Restaurant review: Wallett’s Court

Wallett's Court

Wallett's Court - Credit: Archant

Diners and residents at Wallett’s Court can now not only enjoy the joint talents of Oakley and Fowler, but also learn how to cook at the feet of the two master chefs

Right in the heart of White Cliffs country in the little hamlet of Westcliffe lies the welcoming and gracious Grade II listed manor of Wallett’s Court. In 1270, the house gave board and lodging to Edward I on his way to France, and if you look closely at the carvings and frescos in the hallways and corridors, you’ll discover the remnants of an early 15th-century Wealden Hall house hidden by a Jacobean restoration.

Fast forward to 1975, the manor was near derelict when Chris and Lea Oakley fell in love with it, bought it and restored it over the years, gradually turning Wallett’s into a centre of gastronomy in East Kent. Trained by the Roux Brothers, Chris is still going strong in the kitchen as ‘Grand Master Chef’ but has very recently taken on a resident chef, the very talented Michael Fowler, who grew up in Deal and shares Chris’s passion for the sheer bounty of local ingredients and suppliers around them, while also bringing the panache and inventiveness of the contemporary chef.

Fish are landed in Deal and Folkestone, Aberdeen Angus cattle graze on the White Cliffs as do Kentish sheep in the shadows of Dover Castle. Herbs, fruit and eggs come from Wallett’s own garden; lobster, seaweed and samphire from the beach.

Now keen gourmands can learn at the masters’ feet, as Oakley and Fowler are launching cookery workshops and Grand Masterclasses from this autumn – and Kent Life got to have a trial run. A few tweaks are still needed to timings, but I found the experience fascinating as two guinea pigs and I learnt how to skin and fillet a Dover Sole and remove the fillet from a vast sirloin of aged prime Kentish beef.

The best bit was watching Michael at work in the kitchen as he added his twist to Chris’s signature dish Fillets of Sole Leonara (named after his wife), then eating the results topped by our own individual fish-shaped baked puff pasty creations.

I had to pace myself, however as I still had the delights of a multiple-course dinner at the Chef’s Table to come; in hindsight, I should really have gone for a jog around the lovely landscaped grounds or at least a swim in the indoor pool ….

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In the meantime, time to explore. My Queen Eleanor room was one of three large en suite oak-beamed bedrooms in the manor, all with four-posters and fireplaces.

There are also Stable Block Snugs, Cosy Cowshed Boltholes and Kentish Barn Suites in the converted barns around the house, while tucked further away are Hidden Hideaways and Gorgeous Glamping Places.

An indoor pool, hot tub, sauna and steam room are within the grounds, and you get to stroll across the meadow and into the woods to cosy cabins for body treatments.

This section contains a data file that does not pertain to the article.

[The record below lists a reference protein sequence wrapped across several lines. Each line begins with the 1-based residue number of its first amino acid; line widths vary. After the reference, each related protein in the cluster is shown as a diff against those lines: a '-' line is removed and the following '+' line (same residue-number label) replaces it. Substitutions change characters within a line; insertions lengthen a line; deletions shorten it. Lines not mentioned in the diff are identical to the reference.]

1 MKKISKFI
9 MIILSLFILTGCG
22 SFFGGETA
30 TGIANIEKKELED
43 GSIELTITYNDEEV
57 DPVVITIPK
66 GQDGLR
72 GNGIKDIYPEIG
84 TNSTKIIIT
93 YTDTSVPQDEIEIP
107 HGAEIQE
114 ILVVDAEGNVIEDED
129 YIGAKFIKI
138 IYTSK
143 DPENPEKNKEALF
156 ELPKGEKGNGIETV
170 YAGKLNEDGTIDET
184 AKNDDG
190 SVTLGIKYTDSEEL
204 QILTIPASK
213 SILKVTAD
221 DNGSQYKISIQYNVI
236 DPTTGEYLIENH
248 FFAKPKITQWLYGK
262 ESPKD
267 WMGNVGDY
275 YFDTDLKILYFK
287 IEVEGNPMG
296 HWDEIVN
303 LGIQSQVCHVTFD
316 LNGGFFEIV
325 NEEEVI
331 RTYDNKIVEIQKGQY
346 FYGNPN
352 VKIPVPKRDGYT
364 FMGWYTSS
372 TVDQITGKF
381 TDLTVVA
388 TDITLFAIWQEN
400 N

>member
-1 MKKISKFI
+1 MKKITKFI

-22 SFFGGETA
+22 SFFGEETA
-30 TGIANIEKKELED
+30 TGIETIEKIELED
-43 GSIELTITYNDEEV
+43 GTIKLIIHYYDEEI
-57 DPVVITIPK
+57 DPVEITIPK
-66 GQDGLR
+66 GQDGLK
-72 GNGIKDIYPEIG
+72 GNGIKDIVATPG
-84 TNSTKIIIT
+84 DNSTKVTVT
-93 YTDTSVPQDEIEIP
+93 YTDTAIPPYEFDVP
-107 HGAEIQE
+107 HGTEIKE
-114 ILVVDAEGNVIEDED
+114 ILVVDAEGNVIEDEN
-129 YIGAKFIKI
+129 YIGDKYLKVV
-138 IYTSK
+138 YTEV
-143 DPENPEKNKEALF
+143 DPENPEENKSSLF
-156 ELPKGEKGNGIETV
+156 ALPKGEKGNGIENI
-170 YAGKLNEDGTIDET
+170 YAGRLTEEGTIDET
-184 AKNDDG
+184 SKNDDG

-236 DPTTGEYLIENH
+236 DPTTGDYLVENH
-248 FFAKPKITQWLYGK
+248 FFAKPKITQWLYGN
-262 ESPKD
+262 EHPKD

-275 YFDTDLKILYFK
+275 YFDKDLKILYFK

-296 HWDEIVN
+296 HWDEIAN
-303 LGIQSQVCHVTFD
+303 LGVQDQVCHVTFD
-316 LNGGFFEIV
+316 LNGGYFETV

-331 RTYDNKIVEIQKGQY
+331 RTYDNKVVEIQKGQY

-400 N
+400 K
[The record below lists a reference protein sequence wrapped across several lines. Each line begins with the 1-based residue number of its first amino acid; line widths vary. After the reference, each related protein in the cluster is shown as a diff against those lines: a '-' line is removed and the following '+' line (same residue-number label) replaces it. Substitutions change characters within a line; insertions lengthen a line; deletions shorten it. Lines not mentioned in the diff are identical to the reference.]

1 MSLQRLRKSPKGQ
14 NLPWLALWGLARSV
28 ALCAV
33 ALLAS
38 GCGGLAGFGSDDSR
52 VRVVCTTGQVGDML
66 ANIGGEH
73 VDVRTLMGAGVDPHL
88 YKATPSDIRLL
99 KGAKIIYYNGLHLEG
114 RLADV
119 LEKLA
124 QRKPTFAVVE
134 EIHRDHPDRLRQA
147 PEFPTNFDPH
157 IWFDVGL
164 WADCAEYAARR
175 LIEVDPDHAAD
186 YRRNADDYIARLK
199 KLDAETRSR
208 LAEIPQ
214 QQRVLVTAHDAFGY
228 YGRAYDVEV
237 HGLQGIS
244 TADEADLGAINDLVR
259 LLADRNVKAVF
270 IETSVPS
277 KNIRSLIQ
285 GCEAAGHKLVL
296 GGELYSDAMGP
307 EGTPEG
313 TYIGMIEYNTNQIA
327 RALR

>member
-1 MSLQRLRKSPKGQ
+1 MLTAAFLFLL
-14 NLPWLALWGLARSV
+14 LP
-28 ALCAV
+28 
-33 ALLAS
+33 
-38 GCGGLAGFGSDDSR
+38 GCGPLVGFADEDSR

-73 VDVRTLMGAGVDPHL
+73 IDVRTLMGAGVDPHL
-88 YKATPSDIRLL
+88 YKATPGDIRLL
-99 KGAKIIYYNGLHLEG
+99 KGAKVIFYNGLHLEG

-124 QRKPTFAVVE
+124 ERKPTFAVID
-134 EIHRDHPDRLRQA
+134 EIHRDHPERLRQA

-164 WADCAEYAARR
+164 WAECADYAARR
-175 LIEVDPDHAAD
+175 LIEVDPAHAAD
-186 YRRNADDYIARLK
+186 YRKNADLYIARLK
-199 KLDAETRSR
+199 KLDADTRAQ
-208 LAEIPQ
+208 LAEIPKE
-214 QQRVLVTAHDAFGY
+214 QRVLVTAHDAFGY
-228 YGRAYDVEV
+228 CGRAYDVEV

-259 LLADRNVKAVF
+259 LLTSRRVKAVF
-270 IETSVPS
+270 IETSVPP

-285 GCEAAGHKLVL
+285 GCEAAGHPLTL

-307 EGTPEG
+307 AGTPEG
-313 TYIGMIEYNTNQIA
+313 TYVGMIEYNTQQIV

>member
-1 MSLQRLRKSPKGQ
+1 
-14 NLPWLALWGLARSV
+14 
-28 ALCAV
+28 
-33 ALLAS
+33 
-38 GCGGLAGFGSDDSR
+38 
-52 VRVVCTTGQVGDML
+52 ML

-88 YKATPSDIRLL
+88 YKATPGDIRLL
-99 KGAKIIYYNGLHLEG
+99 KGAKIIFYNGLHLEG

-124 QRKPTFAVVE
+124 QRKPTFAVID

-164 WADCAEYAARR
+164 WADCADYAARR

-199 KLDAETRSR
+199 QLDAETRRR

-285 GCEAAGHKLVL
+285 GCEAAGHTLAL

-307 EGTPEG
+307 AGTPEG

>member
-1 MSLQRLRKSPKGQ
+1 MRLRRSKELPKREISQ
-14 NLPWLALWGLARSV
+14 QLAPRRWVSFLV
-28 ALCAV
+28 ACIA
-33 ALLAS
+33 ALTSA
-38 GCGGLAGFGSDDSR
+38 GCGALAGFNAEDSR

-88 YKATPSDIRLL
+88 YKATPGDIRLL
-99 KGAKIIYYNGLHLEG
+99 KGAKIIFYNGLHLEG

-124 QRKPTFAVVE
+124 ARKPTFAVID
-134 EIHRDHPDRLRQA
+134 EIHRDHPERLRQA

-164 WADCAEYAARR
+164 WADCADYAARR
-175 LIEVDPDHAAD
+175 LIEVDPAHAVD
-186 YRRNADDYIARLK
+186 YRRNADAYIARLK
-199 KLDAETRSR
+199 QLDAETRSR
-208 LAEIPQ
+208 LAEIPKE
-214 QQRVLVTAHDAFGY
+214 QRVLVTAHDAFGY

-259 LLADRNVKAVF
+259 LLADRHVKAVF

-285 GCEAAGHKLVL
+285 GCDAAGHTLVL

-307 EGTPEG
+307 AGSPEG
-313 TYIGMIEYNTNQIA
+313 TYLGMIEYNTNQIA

Back to the main event, however. Sipping Prosecco, I awaited My Work Colleague in the comfortable, traditional lounge with its solid dark wooden furniture, bar and two fireplaces. We then adjoined to the cosy dining space where I’d skinned a very large fish just a few hours earlier, which was slightly surreal, and prepared to sample Michael’s brand-new tasting menu. Chef not only cooked for us exclusively all night but brought in most courses himself and talked about them, which was a real treat.

All nine courses were on the small side, but it was a lot of food and I think my capacity impressed the kitchen! However, delights such as a fab cucumber sorbet with Gin and Tonic foam (too alcoholic for my teetotal chum, but perfect for this Gin fan) and fresh prawn toast adorned with a radish, fennel and dandelion salad slipped down a treat, especially with a glass of crisp Mansion House Sauvignon Blanc.

Other favourites included slowly braised lamb with Rosemary and garlic and a tangy salsa verde to dip the meat into, and an unusual vegetarian take on steak tartare using smoked tomato with an avocado ice cream decorated with dainty pea shoots.

Michael promises for the future a vegetarian masterclass and tasting menu and, if this feast is anything to go by, he’ll have veggies queuing around the block.

Star of the show, however, was the tender, flavoursome 56-day aged beef fillet served with Parisian gnocchi, wild garlic and asparagus (try it with a bold Malbec).

My joint favourite dish was St Margaret’s Bay lobster ravioli with radish and apple in a rich bisque I’d ‘helped’ prepare earlier.

But do make sure there’s room for Michael’s sublime take on egg and soldiers: white chocolate mousse with a mango sorbet yolk served in a sugar shell with shortbread soldiers. Witty and brilliant.

The next morning, after a lovely breakfast of Eggs Benedict in the airy conservatory, I thanked Michael for his tuition and cooking and said I couldn’t believe I’d eaten all nine courses. “Actually, Sarah, you ate 10,” he said. “You finished off your friend’s lemon curd soufflé …”.

Waste food this good? I think not.


Oakley & Fowler

Chris Oakley was trained by the godfathers of Great British Cuisine, the Roux Brothers and then worked at Le Poulbot with Albert Roux in London. He has worked as head chef since buying and restoring Wallett’s in 1975.

Continuing as ‘Grand Master Chef,’ Chris has been joined by Michael Fowler, the new Resident Chef, lately of The Lodge at Prince’s in Sandwich.

Michael grew up in Deal, but trained under Marco-Pierre White at The Criterion in Piccadilly and with Rick Stein in Padstow among other five-star kitchens worldwide.


Where: Wallett’s Court, Westcliffe, St. Margaret’s-at-Cliffe, Dover CT15 6EW

01304 852 424 or,

What: Hotel, restaurant, cookery classes, spa, wedding venue, glamping and more

How much: three-course lunch £19.50, Mon to Sat; three-course Sun lunch £23.95, three-course Native Kentish Menu £39.95 or a Tasting Menu (five courses) n